While thousands of companies have either experimental or well-established presence on Twitter, Facebook, YouTube and other social media sites, those communities remain invisible on all but a tiny fraction of company homepages.
Why do companies hide their social media efforts from visitors?
My guess is that their reasons include
o fear that they’ll lose control of their brand if too many people know they can have a say;
o lack of cooperation between marketing and IT;
o and perhaps pressure from lawyers who are nervous about new-fangled new media.
It’s hard to find a company website whose homepage easily and clearly allows visitors to see all of the its social media initiatives. You’d have to be Nancy Drew to find the company blog on most websites, or its Facebook page, or all of its YouTube videos.
Starbucks new homepage, recently re-designed, stands head and shoulders above the rest for clarity, ease of use and organization. Clean and clear, it has a community heading above the fold, and clearly lists Twitter, Facebook, YouTube, among other links.
A few companies try to curate their content effectively, including:
o Dell tries, although you have to click into Community to find them on Twitter, Facebook, and so on;
o HP (although Connect with Others is a more than a little bit vague IMO).
o Zappos, whose CEO was a Twitter pioneer, has absolutely no indication of its community features on its homepage, although its new Zeta site, now in beta, includes an area about the company culture that will lead you to company blogs. But you still have to look hard to find it.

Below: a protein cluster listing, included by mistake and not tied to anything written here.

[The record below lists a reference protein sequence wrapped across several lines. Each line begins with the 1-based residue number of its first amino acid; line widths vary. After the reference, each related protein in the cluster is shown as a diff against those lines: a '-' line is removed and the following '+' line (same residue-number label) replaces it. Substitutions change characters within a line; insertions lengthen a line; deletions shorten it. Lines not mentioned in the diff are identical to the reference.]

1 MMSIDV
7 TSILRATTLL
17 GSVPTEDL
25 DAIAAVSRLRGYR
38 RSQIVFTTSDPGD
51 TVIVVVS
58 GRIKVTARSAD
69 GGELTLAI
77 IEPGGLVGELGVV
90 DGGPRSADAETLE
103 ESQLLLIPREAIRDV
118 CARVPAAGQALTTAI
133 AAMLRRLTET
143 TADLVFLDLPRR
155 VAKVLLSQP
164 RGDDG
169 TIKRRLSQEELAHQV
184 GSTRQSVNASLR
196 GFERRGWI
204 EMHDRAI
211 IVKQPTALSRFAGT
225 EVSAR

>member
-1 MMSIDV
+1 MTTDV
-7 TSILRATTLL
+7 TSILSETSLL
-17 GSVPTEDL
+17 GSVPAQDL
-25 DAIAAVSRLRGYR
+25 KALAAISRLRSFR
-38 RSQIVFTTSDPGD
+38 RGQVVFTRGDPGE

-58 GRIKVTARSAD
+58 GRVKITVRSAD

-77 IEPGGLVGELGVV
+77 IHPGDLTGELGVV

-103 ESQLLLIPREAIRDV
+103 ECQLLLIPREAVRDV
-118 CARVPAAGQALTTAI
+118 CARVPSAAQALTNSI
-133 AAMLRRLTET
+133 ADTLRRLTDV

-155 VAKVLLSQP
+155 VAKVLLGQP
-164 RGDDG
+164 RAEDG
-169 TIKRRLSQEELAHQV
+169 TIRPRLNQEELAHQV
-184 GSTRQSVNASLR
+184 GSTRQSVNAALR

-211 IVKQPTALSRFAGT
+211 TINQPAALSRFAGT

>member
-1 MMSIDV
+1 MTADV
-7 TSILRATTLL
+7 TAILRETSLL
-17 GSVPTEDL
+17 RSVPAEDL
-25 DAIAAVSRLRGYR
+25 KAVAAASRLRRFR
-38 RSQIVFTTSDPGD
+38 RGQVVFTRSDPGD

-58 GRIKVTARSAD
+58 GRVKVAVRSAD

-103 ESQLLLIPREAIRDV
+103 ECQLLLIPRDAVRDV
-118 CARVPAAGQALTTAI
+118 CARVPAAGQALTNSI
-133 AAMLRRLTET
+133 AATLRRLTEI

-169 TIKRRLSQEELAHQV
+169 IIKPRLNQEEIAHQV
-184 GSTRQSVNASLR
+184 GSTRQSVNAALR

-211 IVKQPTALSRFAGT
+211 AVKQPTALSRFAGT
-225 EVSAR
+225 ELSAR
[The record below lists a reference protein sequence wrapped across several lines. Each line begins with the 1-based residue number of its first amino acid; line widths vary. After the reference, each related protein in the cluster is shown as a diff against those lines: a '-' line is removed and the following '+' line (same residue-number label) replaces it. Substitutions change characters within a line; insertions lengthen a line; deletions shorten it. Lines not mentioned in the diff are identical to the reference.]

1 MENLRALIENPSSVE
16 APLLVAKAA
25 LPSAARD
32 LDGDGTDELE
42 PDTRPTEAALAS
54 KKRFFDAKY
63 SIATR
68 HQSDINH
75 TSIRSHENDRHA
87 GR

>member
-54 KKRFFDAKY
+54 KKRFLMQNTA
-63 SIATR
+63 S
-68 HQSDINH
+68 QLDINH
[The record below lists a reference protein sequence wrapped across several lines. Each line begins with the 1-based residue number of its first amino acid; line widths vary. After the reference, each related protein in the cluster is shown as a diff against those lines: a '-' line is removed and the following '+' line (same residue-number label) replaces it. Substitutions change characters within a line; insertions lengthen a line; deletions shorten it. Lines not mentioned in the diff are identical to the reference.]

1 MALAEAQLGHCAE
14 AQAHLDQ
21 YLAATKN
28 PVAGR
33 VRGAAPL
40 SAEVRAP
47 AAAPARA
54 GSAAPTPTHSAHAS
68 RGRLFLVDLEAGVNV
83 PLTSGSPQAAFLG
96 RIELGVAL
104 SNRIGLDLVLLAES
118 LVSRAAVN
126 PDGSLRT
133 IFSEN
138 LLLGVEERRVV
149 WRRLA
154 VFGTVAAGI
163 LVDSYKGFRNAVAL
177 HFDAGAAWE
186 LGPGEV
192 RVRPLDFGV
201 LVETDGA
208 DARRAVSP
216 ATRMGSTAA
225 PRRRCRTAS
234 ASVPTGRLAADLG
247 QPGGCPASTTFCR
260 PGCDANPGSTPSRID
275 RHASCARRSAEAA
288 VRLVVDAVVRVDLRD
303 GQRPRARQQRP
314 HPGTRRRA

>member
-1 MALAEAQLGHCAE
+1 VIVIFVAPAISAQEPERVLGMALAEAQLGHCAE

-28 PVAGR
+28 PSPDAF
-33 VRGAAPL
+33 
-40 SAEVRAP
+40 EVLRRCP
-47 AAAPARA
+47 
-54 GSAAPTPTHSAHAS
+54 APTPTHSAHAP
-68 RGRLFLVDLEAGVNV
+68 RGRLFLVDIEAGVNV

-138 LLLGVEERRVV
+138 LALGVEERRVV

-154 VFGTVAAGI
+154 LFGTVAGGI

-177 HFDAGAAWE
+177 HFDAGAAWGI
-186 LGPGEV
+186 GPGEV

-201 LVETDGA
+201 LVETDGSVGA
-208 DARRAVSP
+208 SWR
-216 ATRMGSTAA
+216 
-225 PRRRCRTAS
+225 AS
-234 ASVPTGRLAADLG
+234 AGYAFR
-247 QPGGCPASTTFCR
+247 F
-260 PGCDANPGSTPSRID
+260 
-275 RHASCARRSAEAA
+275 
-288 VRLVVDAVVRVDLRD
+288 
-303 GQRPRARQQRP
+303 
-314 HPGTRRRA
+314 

o On Walmart’s site you have to scroll to the bottom of the homepage, and there’s something called Connect and Share, which leads you, via the headline “Connect with other customers like you” (whatever that means,) eventually, to the company blogs, etc.
The more things change….
Back in 2006, i wondered why companies were hiding their blogs. Most still don’t feature them prominently on the homepage, and I think the reasons are still the same:
“Literally thousands of CEOs, marketing officers, analysts, engineers and other corporate employees are blogging. Yet you’ll be hard-pressed to find most corporate blogs through the company web sites. My guess is that lawyers or PR departments are a more than a little nervous about this whole new media, “listen to your customers” thing, so they said “Well, ok, we can try it, but don’t make the damn blog too easy to find.”
A comment by Diane Ensey summed it up well:
“… that is one way to avoid having to face critical comments on your blog!”